Stocks and shares for mortgage lenders and homebuilding companies got swept into a market updraft following news reports that major European economies had agreed to bail out their Mediterranean counterparts.[IMAGE]
With the Dow Jones Industrial Average climbing 300 points, mortgage lenders and homebuilding companies saw erstwhile sagging numbers for their stocks float upward.
""Citigroup"":http://www.citigroup.com/citi/homepage/ led the way forward, with stocks for the mortgage giant leaping ahead by 7.55 percent to close shares at $26.49 each. Coming in second, ""Wells Fargo"":https://www.wellsfargo.com/ tied off its shares at $26.13 each following a 6.48-percent upward shot.
""Bank of America"":https://www.bankofamerica.com/ followed with $6.28 for each of its shares in the wake of a 6.44-percent surge into positive territory. Of these, ""JPMorgan Chase"":http://www.jpmorgan.com/pages/jpmorgan finished with a 5.21-percent rise, closing shares at $32.30 each.
Homebuilding companies, bereft of good news for some time, also saw their fortunes rise with those of others. ""KBH Homes"":http://www.kbhhomes.com/ finished the day with a 5.20-percent jump to close at $6.47 for each share,[COLUMN_BREAK]
while ""D.R. Horton"":http://www.drhorton.com/ accelerated to $9.64 per share at a 5.13-percent forward dash. ""Beazer Homes"":http://www.beazer.com/ rose by 4.08 percent to close shares at $1.53.
Several weeks of speculation trail the news, with investors fleeing, then returning to shares and stocks on wobbly notions that Europe's two biggest economies, France and Germany, will pull debt-ridden laggards Greece, Italy, and potentially others away from a default scenario.
""_Reuters_"":http://www.reuters.com/article/2011/10/10/markets-britain-stocks-idUSL5E7LA0TY20111010 reported Monday that German Chancellor Angela Merkel and French President Nicolas Sarkozy wrapped a high-level discussion in Berlin with several takeaways.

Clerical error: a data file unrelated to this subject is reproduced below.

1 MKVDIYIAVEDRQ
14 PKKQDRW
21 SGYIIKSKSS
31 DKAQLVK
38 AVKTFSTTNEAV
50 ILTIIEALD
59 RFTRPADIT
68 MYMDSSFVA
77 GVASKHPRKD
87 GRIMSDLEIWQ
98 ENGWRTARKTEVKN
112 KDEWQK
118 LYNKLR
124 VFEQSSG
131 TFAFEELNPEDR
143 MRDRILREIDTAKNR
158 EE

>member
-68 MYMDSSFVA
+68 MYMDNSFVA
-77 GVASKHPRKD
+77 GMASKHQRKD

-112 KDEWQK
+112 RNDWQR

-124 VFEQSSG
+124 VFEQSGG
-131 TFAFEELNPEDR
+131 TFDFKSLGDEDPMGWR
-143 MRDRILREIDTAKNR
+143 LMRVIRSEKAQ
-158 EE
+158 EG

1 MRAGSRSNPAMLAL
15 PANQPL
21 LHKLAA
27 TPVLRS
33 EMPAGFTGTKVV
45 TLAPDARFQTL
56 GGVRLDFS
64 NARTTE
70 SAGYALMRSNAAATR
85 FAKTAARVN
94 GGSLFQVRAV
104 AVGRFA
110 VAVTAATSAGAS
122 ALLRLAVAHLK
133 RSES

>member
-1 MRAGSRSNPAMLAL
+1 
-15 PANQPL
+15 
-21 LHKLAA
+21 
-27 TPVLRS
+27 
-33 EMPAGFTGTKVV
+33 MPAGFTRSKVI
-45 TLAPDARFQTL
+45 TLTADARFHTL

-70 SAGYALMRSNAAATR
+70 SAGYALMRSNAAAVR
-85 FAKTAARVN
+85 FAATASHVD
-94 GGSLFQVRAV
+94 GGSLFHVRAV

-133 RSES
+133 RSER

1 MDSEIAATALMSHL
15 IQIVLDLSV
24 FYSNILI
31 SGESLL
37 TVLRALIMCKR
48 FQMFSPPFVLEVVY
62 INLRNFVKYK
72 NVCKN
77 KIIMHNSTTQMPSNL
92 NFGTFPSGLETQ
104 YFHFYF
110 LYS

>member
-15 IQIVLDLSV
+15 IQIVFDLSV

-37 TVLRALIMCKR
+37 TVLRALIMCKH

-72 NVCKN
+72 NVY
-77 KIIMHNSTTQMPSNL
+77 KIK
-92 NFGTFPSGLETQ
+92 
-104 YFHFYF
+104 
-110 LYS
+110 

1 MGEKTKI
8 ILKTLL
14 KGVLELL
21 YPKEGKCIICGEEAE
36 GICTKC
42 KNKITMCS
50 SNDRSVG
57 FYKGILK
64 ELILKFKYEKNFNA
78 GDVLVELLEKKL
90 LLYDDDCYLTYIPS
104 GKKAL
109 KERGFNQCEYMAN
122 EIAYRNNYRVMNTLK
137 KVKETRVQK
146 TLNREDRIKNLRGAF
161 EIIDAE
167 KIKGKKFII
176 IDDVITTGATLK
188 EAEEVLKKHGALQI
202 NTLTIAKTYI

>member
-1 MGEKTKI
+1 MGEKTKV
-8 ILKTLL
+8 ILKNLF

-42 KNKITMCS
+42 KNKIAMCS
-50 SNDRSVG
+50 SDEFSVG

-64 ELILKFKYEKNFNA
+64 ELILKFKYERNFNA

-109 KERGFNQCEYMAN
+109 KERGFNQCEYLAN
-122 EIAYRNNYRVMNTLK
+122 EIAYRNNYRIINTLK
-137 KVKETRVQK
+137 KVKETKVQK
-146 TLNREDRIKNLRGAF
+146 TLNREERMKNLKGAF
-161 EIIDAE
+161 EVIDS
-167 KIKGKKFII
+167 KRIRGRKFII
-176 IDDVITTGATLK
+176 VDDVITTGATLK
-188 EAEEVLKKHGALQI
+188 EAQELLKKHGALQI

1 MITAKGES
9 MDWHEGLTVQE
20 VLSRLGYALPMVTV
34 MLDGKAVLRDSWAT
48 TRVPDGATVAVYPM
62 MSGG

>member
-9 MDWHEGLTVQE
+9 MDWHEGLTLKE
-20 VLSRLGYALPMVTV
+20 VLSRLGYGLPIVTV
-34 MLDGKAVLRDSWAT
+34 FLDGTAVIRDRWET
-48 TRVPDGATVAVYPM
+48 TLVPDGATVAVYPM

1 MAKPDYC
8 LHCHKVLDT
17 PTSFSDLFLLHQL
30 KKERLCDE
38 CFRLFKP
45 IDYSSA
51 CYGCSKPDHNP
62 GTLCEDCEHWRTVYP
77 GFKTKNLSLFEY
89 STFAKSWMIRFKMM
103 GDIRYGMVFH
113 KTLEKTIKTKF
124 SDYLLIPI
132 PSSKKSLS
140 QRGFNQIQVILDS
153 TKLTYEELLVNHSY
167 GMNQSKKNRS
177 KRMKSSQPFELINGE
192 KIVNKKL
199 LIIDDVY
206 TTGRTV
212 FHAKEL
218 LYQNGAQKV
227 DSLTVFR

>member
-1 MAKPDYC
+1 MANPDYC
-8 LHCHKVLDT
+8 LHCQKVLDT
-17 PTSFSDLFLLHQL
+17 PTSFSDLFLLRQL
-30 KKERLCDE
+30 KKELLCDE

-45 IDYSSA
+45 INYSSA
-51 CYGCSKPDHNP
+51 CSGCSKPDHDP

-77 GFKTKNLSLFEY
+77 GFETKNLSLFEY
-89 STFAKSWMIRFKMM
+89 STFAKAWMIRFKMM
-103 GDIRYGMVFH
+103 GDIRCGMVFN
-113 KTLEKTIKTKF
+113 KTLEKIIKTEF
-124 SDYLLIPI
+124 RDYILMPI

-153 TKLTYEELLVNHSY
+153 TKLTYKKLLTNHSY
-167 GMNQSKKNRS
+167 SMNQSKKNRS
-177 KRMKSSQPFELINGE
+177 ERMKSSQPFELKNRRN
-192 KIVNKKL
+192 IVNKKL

The news service said that these included a pledge to develop a sustainable bailout package for Greece, come to a consensus about how best to recapitalize European banks, and rein in concerns about the euro by coordinating economic policies before the G20 summit in November.
Stocks and shares for the day are the least of the nation's economic worries if European financial institutions tumble.
In a ""past story"":https://themreport.com/articles/how-european-debt-debacle-could-stifle-housing-2011-08-12, ""Paul Dales"":http://www.capitaleconomics.com/staff/global-economics/paul-dales.html, a senior U.S. economist with ""Capital Economics"":http://www.capitaleconomics.com/, told _MReport_ that crimped markets overseas could undermine housing by offsetting record lows for mortgage rates with a debt contagion that forces U.S. banks to clamp up.
""_The New York Times_"":http://www.nytimes.com/2011/10/11/business/global/eu-delays-high-level-meeting.html offered up a story that showed celebrations may yet be premature, as it reported that ""Herman Van Rompuy"":http://www.european-council.europa.eu/the-president.aspx, head of the ""European Council"":http://www.european-council.europa.eu/home-page.aspx?lang=en, pushed back the meeting that Merkel and Sarkozy would use to negotiate terms in their financial rescue plan for Greece.
The _Times_ quoted Van Rompuy as justifying the delay by describing the need ""to finalize our comprehensive strategy on the euro area sovereign debt crisis covering a number of interrelated issues.""